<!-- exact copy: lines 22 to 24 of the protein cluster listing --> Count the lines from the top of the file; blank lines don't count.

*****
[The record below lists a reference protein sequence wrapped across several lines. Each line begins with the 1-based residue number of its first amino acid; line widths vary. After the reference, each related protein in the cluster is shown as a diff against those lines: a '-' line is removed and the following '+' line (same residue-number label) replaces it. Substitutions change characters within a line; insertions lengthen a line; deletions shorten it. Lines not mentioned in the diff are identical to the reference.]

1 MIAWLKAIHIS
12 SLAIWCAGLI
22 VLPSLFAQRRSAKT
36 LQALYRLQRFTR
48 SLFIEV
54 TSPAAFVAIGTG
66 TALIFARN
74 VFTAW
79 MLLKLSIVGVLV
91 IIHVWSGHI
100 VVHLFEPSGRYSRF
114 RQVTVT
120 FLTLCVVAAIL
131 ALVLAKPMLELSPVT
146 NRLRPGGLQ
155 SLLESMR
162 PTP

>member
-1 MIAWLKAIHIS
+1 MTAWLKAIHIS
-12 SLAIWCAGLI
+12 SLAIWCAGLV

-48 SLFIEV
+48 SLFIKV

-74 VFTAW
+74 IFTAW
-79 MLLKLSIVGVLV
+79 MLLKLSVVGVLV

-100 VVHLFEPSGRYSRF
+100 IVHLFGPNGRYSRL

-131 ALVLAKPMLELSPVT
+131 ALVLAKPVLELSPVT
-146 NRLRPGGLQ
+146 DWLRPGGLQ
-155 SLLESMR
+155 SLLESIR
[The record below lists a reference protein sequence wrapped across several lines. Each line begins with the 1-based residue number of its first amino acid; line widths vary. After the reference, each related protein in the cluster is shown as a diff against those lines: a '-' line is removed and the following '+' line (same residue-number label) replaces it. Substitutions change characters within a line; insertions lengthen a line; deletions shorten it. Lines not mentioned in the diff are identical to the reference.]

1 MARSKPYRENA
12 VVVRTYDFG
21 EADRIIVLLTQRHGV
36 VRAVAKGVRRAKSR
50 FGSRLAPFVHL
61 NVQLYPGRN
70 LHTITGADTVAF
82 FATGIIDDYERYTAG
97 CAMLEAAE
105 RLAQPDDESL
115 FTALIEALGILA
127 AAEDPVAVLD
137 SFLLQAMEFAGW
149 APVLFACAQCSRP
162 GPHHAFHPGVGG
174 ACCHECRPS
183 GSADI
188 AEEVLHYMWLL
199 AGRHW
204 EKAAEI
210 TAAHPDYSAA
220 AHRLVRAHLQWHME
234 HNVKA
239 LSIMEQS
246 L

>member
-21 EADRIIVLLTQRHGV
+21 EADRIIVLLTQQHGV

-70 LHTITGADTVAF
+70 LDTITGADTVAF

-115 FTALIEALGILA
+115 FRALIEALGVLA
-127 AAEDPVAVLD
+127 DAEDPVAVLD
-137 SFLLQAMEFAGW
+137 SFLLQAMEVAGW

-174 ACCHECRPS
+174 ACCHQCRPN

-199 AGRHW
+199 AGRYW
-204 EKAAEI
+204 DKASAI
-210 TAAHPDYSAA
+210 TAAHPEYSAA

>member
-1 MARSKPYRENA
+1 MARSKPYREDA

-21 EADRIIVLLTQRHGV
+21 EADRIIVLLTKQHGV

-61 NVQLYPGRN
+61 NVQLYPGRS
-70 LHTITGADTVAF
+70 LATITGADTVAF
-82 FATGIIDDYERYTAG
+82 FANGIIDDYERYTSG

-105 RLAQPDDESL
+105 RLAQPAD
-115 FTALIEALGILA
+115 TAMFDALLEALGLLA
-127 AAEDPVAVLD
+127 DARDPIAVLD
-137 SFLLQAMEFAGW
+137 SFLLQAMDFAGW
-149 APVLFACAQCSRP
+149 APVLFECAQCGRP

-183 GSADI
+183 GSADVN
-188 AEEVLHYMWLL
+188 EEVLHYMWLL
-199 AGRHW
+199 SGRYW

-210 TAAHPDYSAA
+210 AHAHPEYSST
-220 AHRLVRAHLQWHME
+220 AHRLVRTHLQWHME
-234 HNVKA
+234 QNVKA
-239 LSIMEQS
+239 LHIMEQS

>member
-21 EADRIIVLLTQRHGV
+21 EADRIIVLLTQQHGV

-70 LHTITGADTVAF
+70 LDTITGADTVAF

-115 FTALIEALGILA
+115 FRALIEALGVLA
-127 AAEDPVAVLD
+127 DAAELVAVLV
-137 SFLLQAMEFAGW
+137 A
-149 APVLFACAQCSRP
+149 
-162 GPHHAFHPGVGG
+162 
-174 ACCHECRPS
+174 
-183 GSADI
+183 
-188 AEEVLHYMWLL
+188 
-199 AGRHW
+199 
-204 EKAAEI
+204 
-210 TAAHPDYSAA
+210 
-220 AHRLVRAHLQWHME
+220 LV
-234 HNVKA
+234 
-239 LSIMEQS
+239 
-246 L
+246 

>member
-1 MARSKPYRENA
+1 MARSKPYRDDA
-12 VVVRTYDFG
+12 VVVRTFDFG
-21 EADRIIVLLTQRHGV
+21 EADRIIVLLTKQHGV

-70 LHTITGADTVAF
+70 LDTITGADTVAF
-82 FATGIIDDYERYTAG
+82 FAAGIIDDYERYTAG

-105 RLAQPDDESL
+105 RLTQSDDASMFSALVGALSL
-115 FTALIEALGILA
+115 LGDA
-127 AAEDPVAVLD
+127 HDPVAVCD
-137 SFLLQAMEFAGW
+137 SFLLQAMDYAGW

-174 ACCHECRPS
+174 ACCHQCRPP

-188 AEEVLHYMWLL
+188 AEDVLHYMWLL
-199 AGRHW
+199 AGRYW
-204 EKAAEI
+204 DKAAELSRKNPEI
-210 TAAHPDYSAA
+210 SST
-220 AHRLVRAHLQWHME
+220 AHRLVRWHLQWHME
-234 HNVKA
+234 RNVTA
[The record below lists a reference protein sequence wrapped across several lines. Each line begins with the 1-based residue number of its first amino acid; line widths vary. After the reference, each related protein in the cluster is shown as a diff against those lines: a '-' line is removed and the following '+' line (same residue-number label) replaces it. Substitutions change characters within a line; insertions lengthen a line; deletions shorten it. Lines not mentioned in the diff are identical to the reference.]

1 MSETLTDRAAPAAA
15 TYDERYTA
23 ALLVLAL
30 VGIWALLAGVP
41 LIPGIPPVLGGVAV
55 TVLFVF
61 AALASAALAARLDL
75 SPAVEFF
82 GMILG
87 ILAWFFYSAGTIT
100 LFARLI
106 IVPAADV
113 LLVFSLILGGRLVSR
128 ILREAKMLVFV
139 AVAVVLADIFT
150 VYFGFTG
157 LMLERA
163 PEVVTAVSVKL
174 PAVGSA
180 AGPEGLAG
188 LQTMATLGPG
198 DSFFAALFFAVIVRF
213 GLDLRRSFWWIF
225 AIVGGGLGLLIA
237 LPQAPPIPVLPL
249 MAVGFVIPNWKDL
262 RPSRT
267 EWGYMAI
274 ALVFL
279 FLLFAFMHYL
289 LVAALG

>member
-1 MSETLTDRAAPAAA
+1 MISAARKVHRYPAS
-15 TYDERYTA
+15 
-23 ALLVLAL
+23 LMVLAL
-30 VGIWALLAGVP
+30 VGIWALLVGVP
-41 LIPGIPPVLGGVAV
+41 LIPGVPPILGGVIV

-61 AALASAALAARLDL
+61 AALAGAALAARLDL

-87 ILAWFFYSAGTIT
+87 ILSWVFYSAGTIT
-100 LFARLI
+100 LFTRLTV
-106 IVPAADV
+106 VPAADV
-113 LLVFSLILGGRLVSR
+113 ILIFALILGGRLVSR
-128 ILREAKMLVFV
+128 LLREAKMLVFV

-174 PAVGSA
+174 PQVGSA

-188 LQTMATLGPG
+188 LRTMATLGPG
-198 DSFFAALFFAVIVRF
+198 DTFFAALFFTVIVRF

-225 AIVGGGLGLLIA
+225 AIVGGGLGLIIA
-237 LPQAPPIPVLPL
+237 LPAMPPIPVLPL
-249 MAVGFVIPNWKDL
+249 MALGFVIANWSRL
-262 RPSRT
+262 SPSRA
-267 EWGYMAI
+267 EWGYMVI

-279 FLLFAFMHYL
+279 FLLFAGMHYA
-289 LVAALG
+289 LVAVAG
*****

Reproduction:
-12 SLAIWCAGLI
+12 SLAIWCAGLV

-48 SLFIEV